Starting a restaurant: Be thoroughly prepared before taking the plunge

This post is cross-published with Data On a Plate.

 

A large number of entrepreneurs enter the food service industry with concepts and dreams alone, hoping that their venture will be successful because they’re offering something new to the market. It cannot be emphasized enough how critical it is for entrepreneurs to do their homework before jumping into the restaurant business. It starts with asking if the market is prepared to accept what you are offering.

Any amount of time, money, and effort spent on the groundwork for your restaurant can only benefit your business in the future. If you’re investing half a million to a million dirhams on a restaurant in the UAE, you’d rather spend the time and money initially learning from experts and getting your business strategy right than regretting it later when you start losing every single penny that you’ve invested. There are so many common mistakes we see entrepreneurs making that could have been avoided easily, and we also see them being repeated because of their carelessness.

 

Think beyond location

Nobody can argue against the importance of location for a restaurant business. If you can afford a prime location, take it only for the right reasons, such as your target customer, tenant mix, and propensity to consume.

However, the majority of new entrepreneurs face the reality of not being able to get the best locations. Furthermore, it would be unwise to spend all your capital acquiring a prime location and risking your cash flow, particularly if your brand is new to the market.

New restaurateurs must start thinking of alternative ways to get the attention of customers, such as better service and delivery. Good examples of such restaurants in Dubai that have created the wow factor include Freedom Pizza and Smiling BKK.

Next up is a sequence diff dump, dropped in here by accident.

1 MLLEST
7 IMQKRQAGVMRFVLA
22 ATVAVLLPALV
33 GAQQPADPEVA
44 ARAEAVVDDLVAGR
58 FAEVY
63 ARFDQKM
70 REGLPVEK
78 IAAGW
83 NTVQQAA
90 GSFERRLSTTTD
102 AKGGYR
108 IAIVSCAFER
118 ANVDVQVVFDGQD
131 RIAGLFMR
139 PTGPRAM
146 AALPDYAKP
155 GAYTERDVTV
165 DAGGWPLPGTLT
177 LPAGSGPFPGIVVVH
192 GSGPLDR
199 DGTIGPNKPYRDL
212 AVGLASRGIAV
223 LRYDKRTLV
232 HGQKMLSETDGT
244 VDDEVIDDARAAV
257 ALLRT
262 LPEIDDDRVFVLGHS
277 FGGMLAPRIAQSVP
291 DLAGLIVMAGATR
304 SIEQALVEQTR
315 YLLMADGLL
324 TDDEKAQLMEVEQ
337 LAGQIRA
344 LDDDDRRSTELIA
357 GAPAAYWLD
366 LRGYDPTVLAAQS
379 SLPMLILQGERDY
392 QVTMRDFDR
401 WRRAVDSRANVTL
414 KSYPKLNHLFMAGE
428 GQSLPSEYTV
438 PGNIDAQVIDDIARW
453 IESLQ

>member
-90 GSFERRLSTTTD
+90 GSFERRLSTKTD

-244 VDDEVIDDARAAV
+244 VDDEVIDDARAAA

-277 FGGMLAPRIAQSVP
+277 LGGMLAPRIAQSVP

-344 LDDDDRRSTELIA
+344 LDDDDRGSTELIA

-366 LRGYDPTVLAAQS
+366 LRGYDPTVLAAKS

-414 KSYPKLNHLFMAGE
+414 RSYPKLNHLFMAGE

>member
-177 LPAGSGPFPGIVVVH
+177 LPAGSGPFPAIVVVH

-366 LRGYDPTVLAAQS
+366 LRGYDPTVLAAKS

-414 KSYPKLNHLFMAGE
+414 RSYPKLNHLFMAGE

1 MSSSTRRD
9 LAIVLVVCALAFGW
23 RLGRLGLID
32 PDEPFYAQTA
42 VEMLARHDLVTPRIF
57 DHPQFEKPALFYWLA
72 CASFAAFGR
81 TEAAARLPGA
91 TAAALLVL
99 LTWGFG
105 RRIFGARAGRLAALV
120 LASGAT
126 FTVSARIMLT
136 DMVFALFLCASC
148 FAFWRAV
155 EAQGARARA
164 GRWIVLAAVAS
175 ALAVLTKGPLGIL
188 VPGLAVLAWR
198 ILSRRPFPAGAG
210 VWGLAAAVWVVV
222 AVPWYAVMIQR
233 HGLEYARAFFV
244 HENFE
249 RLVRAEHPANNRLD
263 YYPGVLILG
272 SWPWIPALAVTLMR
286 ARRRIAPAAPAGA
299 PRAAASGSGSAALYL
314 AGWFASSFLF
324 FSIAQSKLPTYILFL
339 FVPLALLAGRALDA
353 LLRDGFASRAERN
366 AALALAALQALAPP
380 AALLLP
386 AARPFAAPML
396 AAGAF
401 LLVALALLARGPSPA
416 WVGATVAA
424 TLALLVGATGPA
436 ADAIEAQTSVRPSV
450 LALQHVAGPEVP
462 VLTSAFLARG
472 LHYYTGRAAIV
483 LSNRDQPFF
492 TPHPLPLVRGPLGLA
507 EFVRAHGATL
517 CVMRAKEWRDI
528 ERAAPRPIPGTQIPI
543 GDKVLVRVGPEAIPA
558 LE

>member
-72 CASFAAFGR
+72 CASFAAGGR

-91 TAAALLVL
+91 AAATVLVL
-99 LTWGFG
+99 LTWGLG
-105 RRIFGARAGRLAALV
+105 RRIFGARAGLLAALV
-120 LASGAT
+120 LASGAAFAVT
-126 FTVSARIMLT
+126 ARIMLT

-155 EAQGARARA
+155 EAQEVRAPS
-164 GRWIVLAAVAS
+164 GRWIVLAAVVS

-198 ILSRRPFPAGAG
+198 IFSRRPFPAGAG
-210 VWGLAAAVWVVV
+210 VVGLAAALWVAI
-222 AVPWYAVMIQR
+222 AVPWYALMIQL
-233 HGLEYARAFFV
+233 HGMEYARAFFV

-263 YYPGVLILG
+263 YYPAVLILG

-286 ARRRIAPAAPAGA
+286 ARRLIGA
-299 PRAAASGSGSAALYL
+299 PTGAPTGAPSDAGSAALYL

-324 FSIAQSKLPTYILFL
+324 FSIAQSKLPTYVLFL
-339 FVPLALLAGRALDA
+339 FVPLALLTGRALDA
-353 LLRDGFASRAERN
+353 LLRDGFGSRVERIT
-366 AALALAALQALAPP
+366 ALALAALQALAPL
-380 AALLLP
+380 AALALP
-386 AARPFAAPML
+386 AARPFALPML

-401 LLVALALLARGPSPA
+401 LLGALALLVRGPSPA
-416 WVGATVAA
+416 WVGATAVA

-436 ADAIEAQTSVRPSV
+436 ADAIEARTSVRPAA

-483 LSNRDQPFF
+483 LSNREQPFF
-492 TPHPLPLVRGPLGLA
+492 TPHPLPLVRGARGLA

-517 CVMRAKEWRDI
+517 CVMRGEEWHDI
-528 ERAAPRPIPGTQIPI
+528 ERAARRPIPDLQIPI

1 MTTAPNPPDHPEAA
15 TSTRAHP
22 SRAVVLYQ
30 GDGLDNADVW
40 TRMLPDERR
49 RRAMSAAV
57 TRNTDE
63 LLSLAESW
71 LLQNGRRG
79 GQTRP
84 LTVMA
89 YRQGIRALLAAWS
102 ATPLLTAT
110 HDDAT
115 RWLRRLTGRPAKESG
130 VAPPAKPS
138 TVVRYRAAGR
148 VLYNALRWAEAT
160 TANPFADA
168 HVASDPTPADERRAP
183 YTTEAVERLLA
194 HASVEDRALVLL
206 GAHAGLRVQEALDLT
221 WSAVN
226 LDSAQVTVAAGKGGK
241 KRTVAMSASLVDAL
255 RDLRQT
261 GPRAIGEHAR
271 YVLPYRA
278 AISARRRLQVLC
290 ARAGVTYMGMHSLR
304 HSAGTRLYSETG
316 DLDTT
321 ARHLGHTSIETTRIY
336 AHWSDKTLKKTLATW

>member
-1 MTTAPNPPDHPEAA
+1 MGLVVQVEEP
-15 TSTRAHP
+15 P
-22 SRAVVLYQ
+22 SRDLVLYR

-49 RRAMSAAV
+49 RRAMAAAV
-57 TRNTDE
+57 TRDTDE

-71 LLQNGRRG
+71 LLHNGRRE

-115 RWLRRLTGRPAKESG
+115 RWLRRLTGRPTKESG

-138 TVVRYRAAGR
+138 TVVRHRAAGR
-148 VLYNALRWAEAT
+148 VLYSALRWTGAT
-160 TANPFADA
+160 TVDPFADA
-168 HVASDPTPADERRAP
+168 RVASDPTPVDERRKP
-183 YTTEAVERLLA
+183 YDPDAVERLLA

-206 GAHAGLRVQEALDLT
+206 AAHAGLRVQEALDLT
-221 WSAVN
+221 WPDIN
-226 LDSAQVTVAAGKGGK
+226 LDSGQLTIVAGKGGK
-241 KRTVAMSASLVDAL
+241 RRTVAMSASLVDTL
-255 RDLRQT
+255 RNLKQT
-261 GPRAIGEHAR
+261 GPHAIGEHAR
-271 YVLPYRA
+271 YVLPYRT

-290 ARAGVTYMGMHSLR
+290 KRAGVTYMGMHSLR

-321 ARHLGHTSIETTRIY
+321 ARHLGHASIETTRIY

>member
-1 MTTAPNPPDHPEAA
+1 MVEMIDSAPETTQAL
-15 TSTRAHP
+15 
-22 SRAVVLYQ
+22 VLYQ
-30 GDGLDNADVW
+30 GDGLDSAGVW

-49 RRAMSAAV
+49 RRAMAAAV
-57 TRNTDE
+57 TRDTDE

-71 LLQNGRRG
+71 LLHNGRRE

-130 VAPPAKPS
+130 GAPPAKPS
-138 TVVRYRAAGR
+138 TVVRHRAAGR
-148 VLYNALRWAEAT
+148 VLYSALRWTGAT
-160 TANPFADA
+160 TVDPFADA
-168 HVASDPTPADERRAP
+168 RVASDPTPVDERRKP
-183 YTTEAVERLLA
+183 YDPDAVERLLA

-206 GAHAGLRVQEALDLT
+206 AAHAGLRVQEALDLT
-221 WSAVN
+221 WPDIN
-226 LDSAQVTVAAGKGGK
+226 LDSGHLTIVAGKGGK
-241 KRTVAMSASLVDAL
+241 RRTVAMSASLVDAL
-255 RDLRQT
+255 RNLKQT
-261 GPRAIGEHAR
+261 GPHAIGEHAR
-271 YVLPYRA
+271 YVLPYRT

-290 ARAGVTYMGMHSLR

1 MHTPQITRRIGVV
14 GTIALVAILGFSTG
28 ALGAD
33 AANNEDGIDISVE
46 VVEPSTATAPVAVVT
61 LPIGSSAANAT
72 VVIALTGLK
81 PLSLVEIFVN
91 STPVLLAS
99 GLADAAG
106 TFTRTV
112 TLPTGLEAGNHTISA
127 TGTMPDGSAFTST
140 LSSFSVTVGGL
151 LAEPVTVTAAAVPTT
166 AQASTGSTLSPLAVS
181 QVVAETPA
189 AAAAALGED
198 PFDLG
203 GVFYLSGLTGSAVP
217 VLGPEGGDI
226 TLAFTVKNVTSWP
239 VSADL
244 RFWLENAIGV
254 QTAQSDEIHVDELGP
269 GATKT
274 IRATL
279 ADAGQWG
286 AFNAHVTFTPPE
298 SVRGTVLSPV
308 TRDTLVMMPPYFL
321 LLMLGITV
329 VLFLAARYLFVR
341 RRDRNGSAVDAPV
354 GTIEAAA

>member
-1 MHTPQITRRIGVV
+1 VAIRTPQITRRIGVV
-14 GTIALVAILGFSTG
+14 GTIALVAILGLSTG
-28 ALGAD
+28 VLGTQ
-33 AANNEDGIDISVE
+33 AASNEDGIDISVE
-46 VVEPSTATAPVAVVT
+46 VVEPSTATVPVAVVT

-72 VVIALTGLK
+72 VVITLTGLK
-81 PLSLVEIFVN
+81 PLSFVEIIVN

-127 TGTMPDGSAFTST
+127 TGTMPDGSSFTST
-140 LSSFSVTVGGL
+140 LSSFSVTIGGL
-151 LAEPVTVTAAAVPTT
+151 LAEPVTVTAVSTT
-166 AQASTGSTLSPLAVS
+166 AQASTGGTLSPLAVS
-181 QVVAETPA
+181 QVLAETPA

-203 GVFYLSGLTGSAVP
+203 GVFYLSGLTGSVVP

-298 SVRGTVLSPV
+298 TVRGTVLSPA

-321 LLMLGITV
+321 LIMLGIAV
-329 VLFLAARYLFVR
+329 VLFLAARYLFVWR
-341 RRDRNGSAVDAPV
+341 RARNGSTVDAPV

Have realistic ROI expectations

The restaurant business in the UAE is a capital intensive business, requiring from 1 million to 2 million dirhams. Don’t expect returns for at least the first two years. In the third year, you’d be lucky to recover some of your costs. If you survive up to the fourth year, you’ll start seeing a return on your investment.

It is common for restaurateurs to recruit the available talent, spend money on their training, and find out that they don’t perform up to expectations. Be prepared for hiring costs. You may need to hire and rehire until you have the best team.

 

Create a roadmap for expansion

If you want take the franchising route for expansion, take that into account in your business plan and develop your brand accordingly. The vision and commitment required for franchising a brand is different from those required for organic growth. Franchising demands the preparedness for co-ownership of the brand. It is important to have that mind-set even before you open your first outlet. This would require you to direct all your efforts to make your brand attractive to potential investors in the future.

If your restaurant is not ready for franchising after its first outlet and you need more confidence, open a few branches, test, and perfect your business models before talking to franchisees. If you’re not interested in franchising, consider launching smaller formats, which will make it easier for expansion.

 

Don’t become the barrier to growth

As captain of the ship, avoid becoming too comfortable that you forget the vision you had initially. You cannot be the jack of all trades. It’s easier to delegate responsibilities to the right people as long as you direct them towards your vision.

Avoid becoming entangled in the complexities of managing day to day operations that you start resisting change and gradually becoming part of the problem yourself. More importantly, keep the excitement of entrepreneurship alive and maintain the enthusiasm you had while starting out.